Like It or Love It?
Firefighting is one of few professions left with a reputation for employing members truly dedicated to its mission. I would argue our success greatly depends on maintaining this reputation with both internal and external shareholders alike. Unfortunately, as our actions and operations continue to come under increased scrutiny, some are beginning to realize this may no longer be the case…
It feels like we have more and more on our rosters who claim to love our profession but act in a manner the doesn’t support such claims. There seems to be a growing number of firefighters portraying the image of being committed without actually applying any of the principles that create it. They say the right things, quote the right people, follow the right social media, and display the right paraphernalia only to retreat to the solitude of their rack or favorite hiding spot when there is no reward or spotlight for their “commitment”. The result is the appearance of buy in without the dedication that should follow it. And sadly, if anyone actually enamored by our craft dare question their alleged dedication, they are accused of violating the brotherhood our cultures rely so heavily upon.
Loving the job has never been more in style, a reality that I am not sure will actually benefit us the way we think it will. Although there is certainly an authentic resurgence of impassioned firefighters unfolding in the fire service, tragically it has almost become trendy to be “into the job”. As with most popular movements it is being infiltrated by imitators seeking to manipulate the concept to advance themselves or their agenda, devaluing the movement in the process.
I like to compare firefighting to sports because the collection of individual skills which create a team effort are nearly identical. If we remember we are tactical athletes, the parallels of sports become that much more relevant. Like athletes, we demonstrate whether we like or love our sport with our actions, many of which occur before we ever actually compete. While that means batting practices, morning skates, or free throws to the typical athlete, for the firefighter it means hitting the forcible entry prop, pulling lines, and learning the district. It means making time to be fit for duty, taking care of our equipment, and understanding it is usually more vital to know where we lack than where we excel.
Sadly, if we really pay attention, we will notice the real trend in the fire service is most only have an appetite for the job when they are answering a call for service, something I have never been able to grasp. Many live at the minimum while telling everyone tales about all the times they gave their maximum. Oddly, they cringe when it is time to drill or sweat, participating but showing no actual indication they enjoy performing the skills of their trade. Instead, they treat training like a punishment, jumping at any opportunity to end early just to sit around or focus on other aspirations. Even worse, these same self-proclaimed students of the craft mock and sabotage those who are actually engaged to protect their passionate masquerade.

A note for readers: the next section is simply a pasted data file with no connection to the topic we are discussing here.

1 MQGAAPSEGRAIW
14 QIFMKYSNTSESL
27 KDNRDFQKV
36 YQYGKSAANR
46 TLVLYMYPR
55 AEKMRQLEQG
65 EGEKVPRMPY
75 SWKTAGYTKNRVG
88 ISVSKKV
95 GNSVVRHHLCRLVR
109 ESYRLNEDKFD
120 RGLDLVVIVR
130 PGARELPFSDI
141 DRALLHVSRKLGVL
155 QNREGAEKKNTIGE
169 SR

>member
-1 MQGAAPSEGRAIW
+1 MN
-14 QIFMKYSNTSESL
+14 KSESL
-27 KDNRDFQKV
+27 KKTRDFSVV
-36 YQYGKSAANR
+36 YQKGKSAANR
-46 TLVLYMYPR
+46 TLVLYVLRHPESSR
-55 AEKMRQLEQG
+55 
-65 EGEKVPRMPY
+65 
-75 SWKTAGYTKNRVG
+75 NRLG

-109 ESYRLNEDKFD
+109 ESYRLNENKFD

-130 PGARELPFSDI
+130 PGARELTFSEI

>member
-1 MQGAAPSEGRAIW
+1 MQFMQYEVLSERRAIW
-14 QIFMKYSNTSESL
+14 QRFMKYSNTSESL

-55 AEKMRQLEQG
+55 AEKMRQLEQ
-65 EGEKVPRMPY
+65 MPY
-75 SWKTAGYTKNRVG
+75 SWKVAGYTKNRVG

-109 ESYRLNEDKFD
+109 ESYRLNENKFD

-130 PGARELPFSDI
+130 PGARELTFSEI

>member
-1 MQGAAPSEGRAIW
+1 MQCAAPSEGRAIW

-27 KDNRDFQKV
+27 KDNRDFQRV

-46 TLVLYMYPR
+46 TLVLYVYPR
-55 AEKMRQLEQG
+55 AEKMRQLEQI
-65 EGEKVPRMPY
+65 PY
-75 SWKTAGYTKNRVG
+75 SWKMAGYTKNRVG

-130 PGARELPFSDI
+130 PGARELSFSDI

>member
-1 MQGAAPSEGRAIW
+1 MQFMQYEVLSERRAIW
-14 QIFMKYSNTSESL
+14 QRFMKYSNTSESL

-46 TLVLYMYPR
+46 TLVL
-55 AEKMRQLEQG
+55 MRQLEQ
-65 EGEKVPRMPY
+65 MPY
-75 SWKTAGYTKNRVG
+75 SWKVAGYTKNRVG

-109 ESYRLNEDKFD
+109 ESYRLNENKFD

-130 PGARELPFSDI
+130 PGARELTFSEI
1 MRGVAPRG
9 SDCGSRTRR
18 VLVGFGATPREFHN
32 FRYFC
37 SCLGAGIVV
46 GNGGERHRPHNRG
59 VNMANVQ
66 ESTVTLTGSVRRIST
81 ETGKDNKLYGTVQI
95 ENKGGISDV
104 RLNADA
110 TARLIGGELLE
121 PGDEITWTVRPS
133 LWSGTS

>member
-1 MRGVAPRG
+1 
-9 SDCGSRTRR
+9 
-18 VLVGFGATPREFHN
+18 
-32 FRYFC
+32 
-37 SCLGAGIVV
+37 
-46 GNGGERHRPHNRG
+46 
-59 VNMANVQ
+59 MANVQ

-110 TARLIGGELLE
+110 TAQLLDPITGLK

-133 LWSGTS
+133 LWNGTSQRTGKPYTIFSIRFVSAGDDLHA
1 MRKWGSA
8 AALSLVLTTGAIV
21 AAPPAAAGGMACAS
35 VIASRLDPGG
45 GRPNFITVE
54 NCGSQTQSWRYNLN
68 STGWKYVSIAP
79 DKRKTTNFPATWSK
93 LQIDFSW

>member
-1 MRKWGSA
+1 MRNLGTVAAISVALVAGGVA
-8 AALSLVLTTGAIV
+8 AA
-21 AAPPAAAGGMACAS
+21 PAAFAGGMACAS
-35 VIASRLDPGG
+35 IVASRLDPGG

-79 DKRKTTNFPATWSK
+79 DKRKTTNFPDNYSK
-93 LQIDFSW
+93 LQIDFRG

The harsh reality is many do not love the job the way they say they do, but rather they love how people treat them when they think they do. Many of the same people who claim the job is their calling are the same ones whining about drilling, avoiding training, and taking the easy way out. They moan and groan about everyone around them but do very little to actually contribute themselves. They don’t want to do anything else but they don’t want to invest in their firemanship either, so they fester under the illusion they have created, slowly stealing not only the prestige of the job others have earned for them, but the motivation of those around them. These are the same people that learn the loopholes to protect themselves when exposed, often sacrificing the small percentage of the membership that actually do love the job in the process.
Unfortunately, we must understand that those who like the job are content to show up and go home, but those who love it never really leave, even in their absence. The hard truth is those of us who feel the job is more of a lifestyle than a profession are a dying breed. Our passion creates a sensation that is ultimately responsible of our success while simultaneously being the root of much of our frustration. We can be found sweating alone or in small groups while others enjoy the spoils of our labor. We carry the weight of teammates who don’t even realize we are carrying them. In some twisted way we often feel guilty for asking others to participate because we were told our example would be enough to energize them, advice that feels like more of a myth far too often.
Sadly, we file most of these truths under some flashy new form of leadership designed to take the sting out of reality just a little bit. But at the end of the day no matter how bad we want to give up, our passion continues to burn even when we don’t. We know we will keep going, as do they. So, we continue to spin this vicious circle of draining the few to fill the many, hoping that if nothing else our presence and influence elevates the team just a little bit.
Remember, nobody can make you want it. As Michael Jordan said, “Some people want it to happen, some wish it would happen, others make it happen.” Nothing we say will ever be as meaningful as what we do. While simply being associated with our profession comes with admiration, we cannot really be fulfilled unless we are constantly engaged. So, ultimately it is up to us to decide, do we like it or love it? The answer is seen in our work…